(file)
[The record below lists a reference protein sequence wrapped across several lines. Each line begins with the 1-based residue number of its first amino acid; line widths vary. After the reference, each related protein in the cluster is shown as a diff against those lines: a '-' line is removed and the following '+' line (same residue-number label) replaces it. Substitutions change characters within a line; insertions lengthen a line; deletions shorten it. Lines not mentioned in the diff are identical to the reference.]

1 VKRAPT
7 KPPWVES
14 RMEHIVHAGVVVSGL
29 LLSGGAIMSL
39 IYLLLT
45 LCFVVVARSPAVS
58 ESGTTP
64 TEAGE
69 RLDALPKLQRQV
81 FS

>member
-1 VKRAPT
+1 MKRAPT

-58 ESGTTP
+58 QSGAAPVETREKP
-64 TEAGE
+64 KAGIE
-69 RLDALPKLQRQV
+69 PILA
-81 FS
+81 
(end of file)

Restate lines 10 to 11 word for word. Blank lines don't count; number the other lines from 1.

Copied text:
69 RLDALPKLQRQV
81 FS